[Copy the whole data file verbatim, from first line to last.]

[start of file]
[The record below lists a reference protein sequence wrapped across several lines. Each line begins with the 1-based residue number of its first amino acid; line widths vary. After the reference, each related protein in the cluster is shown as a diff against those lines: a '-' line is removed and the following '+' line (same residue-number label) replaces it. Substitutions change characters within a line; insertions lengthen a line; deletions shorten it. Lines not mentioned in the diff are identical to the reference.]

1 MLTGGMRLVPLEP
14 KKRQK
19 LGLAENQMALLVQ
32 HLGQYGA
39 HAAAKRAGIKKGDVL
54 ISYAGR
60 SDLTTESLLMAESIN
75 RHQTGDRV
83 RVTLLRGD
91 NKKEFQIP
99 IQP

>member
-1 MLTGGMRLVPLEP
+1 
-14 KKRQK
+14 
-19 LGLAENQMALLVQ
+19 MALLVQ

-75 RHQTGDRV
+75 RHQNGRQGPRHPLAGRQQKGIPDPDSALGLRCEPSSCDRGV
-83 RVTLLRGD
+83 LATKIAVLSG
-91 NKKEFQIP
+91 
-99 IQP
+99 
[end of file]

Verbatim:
[The record below lists a reference protein sequence wrapped across several lines. Each line begins with the 1-based residue number of its first amino acid; line widths vary. After the reference, each related protein in the cluster is shown as a diff against those lines: a '-' line is removed and the following '+' line (same residue-number label) replaces it. Substitutions change characters within a line; insertions lengthen a line; deletions shorten it. Lines not mentioned in the diff are identical to the reference.]

1 MLTGGMRLVPLEP
14 KKRQK
19 LGLAENQMALLVQ
32 HLGQYGA
39 HAAAKRAGIKKGDVL
54 ISYAGR
60 SDLTTESLLMAESIN
75 RHQTGDRV
83 RVTLLRGD
91 NKKEFQIP
99 IQP

>member
-1 MLTGGMRLVPLEP
+1 
-14 KKRQK
+14 
-19 LGLAENQMALLVQ
+19 MALLVQ

-75 RHQTGDRV
+75 RHQNGRQGPRHPLAGRQQKGIPDPDSALGLRCEPSSCDRGV
-83 RVTLLRGD
+83 LATKIAVLSG
-91 NKKEFQIP
+91 
-99 IQP
+99 